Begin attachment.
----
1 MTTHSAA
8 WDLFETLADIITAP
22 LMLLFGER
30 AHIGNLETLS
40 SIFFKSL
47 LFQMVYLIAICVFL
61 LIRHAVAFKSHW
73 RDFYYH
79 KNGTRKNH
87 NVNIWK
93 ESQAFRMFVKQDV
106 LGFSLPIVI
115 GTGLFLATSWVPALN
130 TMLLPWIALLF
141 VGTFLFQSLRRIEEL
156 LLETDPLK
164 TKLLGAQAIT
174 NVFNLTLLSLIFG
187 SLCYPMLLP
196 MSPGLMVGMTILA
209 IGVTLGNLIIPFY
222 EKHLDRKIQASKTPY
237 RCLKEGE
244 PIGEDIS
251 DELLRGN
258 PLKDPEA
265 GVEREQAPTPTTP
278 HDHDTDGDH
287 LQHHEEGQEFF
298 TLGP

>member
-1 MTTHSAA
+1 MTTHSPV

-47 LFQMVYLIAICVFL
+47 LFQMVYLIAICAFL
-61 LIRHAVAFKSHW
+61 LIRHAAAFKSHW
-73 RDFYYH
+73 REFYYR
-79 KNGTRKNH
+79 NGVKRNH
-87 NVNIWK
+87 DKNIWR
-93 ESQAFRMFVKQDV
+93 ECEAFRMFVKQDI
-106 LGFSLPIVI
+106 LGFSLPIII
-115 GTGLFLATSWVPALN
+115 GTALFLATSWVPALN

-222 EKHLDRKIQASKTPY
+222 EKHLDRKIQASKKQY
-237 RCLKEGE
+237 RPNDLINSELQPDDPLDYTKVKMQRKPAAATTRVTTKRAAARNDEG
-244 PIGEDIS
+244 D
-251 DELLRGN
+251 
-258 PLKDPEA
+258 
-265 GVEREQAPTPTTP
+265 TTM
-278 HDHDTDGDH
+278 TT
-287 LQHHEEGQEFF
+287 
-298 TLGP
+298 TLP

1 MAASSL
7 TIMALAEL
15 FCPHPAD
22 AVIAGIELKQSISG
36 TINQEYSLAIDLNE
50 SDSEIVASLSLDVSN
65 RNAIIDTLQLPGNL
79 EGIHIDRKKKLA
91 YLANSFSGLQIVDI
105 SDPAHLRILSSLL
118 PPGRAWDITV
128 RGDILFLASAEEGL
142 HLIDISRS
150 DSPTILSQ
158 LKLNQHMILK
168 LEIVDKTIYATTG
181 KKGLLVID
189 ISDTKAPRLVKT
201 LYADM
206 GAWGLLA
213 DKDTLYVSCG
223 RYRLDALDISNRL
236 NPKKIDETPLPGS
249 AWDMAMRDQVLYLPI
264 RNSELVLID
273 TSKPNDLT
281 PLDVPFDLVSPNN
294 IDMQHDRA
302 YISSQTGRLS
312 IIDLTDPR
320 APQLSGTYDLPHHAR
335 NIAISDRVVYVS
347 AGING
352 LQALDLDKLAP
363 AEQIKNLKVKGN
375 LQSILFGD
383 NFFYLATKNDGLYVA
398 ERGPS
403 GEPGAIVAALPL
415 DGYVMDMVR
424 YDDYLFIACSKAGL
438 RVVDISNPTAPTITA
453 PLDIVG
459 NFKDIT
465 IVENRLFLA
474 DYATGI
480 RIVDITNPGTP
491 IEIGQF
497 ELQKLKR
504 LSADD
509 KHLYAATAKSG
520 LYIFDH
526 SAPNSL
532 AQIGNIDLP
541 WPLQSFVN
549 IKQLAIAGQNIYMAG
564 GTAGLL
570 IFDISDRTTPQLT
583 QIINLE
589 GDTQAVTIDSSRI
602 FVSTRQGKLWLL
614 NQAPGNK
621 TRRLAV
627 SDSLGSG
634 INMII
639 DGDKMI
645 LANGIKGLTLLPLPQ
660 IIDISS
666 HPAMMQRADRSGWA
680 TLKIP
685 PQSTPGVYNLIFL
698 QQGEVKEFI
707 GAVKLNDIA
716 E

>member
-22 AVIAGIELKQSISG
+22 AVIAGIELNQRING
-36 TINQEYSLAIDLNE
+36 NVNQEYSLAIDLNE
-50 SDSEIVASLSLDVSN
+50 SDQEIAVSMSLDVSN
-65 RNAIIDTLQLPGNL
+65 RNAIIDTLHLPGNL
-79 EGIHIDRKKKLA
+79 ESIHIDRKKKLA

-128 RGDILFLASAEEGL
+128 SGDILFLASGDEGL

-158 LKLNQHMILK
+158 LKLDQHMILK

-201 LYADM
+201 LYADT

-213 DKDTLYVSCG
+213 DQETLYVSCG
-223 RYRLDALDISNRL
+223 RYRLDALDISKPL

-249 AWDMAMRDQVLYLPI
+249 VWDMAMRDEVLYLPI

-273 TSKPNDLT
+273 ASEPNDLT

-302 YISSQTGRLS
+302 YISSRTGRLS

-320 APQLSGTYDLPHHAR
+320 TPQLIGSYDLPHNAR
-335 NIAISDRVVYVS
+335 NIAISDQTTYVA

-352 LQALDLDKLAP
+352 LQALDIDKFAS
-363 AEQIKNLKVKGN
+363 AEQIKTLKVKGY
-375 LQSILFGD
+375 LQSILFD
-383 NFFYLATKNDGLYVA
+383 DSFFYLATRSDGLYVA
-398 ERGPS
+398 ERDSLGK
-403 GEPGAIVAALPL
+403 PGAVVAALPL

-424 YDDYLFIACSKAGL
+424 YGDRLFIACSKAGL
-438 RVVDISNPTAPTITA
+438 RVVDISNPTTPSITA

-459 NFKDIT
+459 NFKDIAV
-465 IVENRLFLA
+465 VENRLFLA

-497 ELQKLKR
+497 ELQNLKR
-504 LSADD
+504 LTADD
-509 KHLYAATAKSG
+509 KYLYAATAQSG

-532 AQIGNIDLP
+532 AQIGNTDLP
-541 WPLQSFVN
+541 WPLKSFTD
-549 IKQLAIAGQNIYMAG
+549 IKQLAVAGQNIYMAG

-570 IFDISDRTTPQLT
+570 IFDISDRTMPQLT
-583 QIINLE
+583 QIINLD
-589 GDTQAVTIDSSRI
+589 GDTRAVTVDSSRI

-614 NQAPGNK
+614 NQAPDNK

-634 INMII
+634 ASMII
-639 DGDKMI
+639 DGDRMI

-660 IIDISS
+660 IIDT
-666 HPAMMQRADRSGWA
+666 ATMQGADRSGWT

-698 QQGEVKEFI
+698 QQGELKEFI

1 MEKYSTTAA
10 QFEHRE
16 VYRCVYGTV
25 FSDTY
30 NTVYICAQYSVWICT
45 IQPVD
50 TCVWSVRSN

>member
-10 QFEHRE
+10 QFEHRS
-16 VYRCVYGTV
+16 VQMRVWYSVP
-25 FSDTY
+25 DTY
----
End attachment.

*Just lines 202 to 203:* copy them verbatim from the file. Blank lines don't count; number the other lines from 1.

+541 WPLKSFTD
-549 IKQLAIAGQNIYMAG